A young boy with glasses and curly hair looks into the eyes of an older man wearing kufi Islamic headwear

Young Ahmed

The Dardenne brothers’ YOUNG AHMED explores the mechanisms and influences that lead to religious radicalisation, through the portrait of a young schoolboy groomed by the extremist ideologies of his unstable father figure, and imam. While the character study at the core of YOUNG AHMED transcends the existential ruminations of loss and identity, the fragility of its political and cultural messages softens its social significance.

A young boy attempts to murder his teacher after the imam at his mosque convinces him that her conventional methods of teaching Arabic threaten to erase Islamism. While incarcerated he is forced to embrace his life, relationships and religion through a hazy battle between insight and indoctrination. Jean-Pierre and Luc Dardenne craft a compelling screenplay that flows with an equal measure of sensitive characterisation and social realism that follows in the footsteps of Nadine Labaki’s CAPERNAUM. Idir Ben Addi’s performance is memorable; he manages to incorporate the chaos of a young adolescent struggling to find his place in the world, adjacent to the forces of manipulation on a boy in the midst of his personal and spiritual development; there is a naturalism that makes us feel as if we are looking through a window rather than a lens. The Dardenne brothers’ character study is subtlety transitionary, with layers of complexity and worldliness that would compel even the most secular of viewers into an understanding of the pull of dark corners of radicalisation, but unlike Labaki, the underdevelopment of the plot itself dilutes the elements of social conscience it deeply strives to illuminate.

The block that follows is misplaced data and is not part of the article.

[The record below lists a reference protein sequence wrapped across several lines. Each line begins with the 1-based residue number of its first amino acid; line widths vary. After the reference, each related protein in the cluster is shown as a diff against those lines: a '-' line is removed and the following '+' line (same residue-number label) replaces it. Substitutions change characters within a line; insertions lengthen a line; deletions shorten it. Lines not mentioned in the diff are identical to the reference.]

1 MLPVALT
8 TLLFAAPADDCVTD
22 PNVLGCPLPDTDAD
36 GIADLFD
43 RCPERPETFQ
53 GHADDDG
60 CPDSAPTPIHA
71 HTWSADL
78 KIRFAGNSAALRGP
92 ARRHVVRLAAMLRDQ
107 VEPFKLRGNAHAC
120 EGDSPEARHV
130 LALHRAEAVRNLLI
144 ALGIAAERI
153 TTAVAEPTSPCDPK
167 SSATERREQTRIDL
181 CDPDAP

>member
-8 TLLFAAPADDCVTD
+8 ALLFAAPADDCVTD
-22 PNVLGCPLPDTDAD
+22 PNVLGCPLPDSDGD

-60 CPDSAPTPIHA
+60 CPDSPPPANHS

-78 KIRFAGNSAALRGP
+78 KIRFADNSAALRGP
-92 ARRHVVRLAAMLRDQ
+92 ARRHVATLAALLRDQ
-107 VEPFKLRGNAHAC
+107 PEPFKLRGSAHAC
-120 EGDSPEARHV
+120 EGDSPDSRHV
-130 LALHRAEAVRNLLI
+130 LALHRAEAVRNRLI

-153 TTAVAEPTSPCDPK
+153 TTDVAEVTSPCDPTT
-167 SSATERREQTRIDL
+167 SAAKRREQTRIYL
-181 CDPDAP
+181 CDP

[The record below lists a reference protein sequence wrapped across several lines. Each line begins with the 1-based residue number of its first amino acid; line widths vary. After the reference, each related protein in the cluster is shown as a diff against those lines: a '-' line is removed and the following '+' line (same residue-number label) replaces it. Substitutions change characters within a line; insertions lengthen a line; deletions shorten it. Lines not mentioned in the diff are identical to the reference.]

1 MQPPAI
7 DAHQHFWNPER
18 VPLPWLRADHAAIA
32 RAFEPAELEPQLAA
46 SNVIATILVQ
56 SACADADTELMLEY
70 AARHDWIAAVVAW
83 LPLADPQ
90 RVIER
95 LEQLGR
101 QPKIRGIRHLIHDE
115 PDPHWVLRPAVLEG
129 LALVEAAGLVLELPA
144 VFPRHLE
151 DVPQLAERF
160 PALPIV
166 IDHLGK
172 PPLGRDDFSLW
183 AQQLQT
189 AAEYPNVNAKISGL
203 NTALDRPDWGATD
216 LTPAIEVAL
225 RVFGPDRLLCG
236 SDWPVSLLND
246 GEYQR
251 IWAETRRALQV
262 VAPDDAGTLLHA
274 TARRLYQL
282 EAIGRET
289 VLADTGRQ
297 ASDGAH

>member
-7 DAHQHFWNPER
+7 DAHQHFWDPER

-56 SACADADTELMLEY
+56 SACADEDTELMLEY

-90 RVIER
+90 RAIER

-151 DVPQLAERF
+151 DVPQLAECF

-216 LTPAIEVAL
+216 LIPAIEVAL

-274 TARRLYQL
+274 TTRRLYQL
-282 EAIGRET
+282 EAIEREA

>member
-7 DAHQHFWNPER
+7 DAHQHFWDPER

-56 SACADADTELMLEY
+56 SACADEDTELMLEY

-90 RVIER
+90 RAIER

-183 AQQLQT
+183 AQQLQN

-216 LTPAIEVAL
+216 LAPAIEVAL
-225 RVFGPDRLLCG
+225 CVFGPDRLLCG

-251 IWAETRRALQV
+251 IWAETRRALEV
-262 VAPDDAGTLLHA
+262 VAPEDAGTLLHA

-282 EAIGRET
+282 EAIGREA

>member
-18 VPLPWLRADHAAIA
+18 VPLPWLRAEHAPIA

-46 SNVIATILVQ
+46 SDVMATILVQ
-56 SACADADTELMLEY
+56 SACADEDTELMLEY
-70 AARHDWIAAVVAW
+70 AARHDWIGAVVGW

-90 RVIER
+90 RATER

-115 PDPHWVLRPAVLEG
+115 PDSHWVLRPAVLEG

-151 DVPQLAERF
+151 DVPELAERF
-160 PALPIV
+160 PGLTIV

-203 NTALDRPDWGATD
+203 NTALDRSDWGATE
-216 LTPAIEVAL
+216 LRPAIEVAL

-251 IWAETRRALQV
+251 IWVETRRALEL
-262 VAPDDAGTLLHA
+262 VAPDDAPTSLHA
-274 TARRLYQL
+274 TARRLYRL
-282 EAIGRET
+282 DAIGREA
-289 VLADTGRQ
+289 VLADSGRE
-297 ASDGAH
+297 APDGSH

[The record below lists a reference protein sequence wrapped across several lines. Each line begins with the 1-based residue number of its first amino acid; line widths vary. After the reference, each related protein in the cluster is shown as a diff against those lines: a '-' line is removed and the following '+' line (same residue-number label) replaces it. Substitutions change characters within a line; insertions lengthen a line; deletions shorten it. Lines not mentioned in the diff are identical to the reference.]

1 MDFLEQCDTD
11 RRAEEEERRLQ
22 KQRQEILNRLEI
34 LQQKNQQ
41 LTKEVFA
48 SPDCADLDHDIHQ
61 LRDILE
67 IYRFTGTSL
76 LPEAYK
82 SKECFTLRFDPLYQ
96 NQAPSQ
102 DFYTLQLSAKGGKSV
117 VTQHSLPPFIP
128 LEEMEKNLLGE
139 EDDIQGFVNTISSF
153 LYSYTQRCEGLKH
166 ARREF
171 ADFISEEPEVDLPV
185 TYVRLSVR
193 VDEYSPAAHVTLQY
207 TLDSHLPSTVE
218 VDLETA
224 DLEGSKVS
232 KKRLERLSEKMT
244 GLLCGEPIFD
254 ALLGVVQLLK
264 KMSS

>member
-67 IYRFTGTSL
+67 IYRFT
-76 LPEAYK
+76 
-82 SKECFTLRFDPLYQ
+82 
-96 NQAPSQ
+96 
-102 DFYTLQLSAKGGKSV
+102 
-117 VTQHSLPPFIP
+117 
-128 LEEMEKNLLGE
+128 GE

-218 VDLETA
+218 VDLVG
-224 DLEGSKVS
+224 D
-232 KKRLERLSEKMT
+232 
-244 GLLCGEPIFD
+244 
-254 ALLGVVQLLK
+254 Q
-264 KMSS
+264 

“While the character study at the core of YOUNG AHMED transcends the existential ruminations of loss and identity, the fragility of its political and cultural messages softens its social significance.”

YOUNG AHMED captures the raw emotional divide between the sense of self, and the turbulent uncertainty in the conflicting world of man-made ideological constraints, but fails to justify its selection of cultural canvas. While the characterisation, screenplay and tone begin to form the foundation for a captivating coming-of-age tale, the nihilistic backdrop confuses transgressive truth with ontological fallacy. At its root, YOUNG AHMED is a compassionate exploration of the components that drive vulnerable people to detrimental conditioning, but within its execution it fails to provide the substance required to navigate through the themes of radicalisation in Islam; at times it distorts the broad microcosmic metaphor, to evaluate a sector of religion and culture without showing the working to do so.

“While the characterisation, screenplay and tone begin to form the foundation for a captivating coming-of-age tale, the nihilistic backdrop confuses transgressive truth with ontological fallacy.”

Where YOUNG AHMED succeeds is the holistic messages we can infer from the timeless anthropological discourses that lie in the centre of the Dardenne brothers’ production: that we cannot compromise our humanity for an unstable ethos that has the power to warp it. YOUNG AHMED embraces the pain of adolescence and the difficulty to develop and understand our own identity within an ever-changing world; placing the issues of religious faith that can seem separate or alien to many, in a way that resonates universally. However, the end product condenses itself in a narrowing maze that many may end up lost in.

The Dardenne brothers perhaps ventured too ambitiously into some of the winding themes within YOUNG AHMED, but while some elements may have been slightly lost in translation, the core of the film entrancingly experiments with the coming-of-age formula of modern cinema. Above all else, it sparks thought and discussion about the borders we continue to build geographically and ideologically in a world where we all face the same struggles.

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